I drift back to my day spent in the classroom, struggling to convince twelve and thirteen year olds that they need to learn how to annotate text, search for the main idea, and consider the theme of a novel. I imagine my daughter, far away at college, and wonder what happened in her day –  is she packed for her first college adventure trip with her boyfriend? I hear my son’s music through the wall as he studies in his room, occasionally crutching down the hall to ask for food or help with studying for his geography test. I think of my husband, teaching in his studio as sounds of a Beatles tune being plucked on a ukulele drift through the open door. My dog snuggles at my feet, happy to have company after a day alone. I glance at the floor and see tote bags full of papers to grade, notebooks to read. As I gaze to my left, book cases brim with unread stories and words I just know will fill my mind and heart.

What would I do? What would you do?

Didn’t they believe they could create their own destiny, that they were writing the tale of their life?

Searching for answers, for some sort of way to make sense of this all, I escape into solitude, the only place I know to explore those deep, dark places of the human experience. I find Brittany’s video; I’m fascinated with her composure. I weep watching as her mother wipes away tears, sharing her plan to face her own fears and travel to Machu Pichu, comforted that Brittany will ‘meet’ her there. The only greater pain I can imagine would be to watch my children suffer. As the video concludes, I grab my pen and scribble Brittany’s last words to the camera. They are the answer. They tell me what to do.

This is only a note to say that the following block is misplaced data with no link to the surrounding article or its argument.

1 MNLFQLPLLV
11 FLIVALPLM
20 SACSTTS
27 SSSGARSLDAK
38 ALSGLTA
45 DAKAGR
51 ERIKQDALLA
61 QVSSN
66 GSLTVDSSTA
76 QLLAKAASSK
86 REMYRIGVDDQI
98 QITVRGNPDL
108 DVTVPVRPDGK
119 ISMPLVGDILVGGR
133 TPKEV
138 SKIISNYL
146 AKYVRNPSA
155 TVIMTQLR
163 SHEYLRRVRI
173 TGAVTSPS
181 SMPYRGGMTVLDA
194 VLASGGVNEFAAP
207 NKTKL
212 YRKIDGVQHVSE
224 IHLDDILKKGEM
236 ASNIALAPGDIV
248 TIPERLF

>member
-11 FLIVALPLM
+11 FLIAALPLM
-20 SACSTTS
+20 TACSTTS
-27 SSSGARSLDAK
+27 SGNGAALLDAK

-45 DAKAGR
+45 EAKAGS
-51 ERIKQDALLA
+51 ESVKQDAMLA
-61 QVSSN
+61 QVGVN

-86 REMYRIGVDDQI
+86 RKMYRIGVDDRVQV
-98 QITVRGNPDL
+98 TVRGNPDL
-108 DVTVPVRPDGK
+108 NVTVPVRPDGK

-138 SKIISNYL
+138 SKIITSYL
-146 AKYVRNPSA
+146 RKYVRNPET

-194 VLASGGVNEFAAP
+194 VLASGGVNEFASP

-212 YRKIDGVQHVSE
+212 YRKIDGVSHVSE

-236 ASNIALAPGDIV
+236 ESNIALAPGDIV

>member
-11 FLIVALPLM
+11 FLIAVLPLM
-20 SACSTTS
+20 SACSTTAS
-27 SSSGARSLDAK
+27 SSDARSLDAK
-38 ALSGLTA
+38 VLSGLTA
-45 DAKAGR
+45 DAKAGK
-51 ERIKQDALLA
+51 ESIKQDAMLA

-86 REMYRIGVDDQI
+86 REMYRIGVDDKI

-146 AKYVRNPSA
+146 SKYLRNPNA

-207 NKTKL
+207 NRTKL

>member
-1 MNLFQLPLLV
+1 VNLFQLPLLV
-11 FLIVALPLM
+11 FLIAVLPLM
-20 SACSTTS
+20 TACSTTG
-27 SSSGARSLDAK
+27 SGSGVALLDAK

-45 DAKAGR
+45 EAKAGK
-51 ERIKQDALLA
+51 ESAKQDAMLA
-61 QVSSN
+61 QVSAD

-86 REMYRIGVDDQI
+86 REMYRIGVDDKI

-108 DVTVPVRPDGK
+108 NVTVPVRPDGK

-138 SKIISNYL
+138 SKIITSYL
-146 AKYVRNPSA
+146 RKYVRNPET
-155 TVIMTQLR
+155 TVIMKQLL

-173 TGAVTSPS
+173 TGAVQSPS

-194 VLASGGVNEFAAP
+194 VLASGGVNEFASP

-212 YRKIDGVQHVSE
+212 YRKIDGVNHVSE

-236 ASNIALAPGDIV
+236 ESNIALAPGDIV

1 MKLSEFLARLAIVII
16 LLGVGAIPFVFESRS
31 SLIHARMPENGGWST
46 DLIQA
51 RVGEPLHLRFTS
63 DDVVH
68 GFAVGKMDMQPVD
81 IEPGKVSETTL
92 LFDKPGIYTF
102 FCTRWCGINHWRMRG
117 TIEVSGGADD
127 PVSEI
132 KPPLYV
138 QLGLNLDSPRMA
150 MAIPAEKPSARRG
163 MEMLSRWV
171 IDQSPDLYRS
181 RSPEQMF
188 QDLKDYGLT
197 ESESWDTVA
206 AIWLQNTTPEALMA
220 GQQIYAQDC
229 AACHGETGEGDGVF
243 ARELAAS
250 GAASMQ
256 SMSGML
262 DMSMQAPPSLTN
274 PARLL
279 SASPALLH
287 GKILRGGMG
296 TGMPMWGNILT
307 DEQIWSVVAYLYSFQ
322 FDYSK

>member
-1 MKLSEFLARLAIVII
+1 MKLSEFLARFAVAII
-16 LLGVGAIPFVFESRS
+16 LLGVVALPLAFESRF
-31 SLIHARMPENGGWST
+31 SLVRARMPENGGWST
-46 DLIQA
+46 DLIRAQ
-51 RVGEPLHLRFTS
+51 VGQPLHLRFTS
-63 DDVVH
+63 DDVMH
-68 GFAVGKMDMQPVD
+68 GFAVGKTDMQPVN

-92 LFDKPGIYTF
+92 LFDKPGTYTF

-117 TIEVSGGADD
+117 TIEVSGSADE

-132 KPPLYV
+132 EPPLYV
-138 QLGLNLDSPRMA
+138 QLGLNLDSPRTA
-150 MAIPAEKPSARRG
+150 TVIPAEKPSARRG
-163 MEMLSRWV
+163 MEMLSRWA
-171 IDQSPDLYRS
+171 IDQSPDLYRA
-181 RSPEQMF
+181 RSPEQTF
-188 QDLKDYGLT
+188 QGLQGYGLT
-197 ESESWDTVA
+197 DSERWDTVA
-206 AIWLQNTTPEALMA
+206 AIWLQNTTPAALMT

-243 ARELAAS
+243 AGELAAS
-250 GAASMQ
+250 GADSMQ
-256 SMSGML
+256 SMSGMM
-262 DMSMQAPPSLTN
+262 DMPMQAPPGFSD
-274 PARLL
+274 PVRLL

“The reason to consider life, and what’s of value, is to make sure you’re not missing out,” she reminds me. “Seize the day, what’s important to you, what do you care about, what matters. Pursue that. Forget the rest.”

Thank you, ladies, thank you. I think I kind of understand.

Jennifer Wolfe

Jennifer Wolfe is a mom and middle school teacher who loves nothing more than watching kids be brave, courageous and navigate the world. Travel along with her as she attempts to simultaneously slow down and speed up time by trusting fate and the global community to teach us life’s lessons.

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Choice: It’s What Makes Life Full of Possibility

Choice.

If I had to choose one word I’ve used over and over in parenting and teaching, it would be choice. I learned early on as a parent that simply saying ‘no’ over and over had no lasting effect; if I really wanted something to happen – especially with any sort of chance that it would happen the way I wanted – I needed to give choices.

It went something like this: “What do you want to wear today? You can choose either the red leggings and boots, or the red dress with tights.” Or with my son, “I haven’t decided what to make for dinner tonight –  would you rather have pasta or chicken?” Now, when they don’t respond to my texts or block me from some sort of social media, I feel 100% comfortable saying, “Ok, you can keep me blocked/don’t respond to my texts  and pay the monthly charge for your bill, or you can respond and I will continue to fund your phone.” That one always works.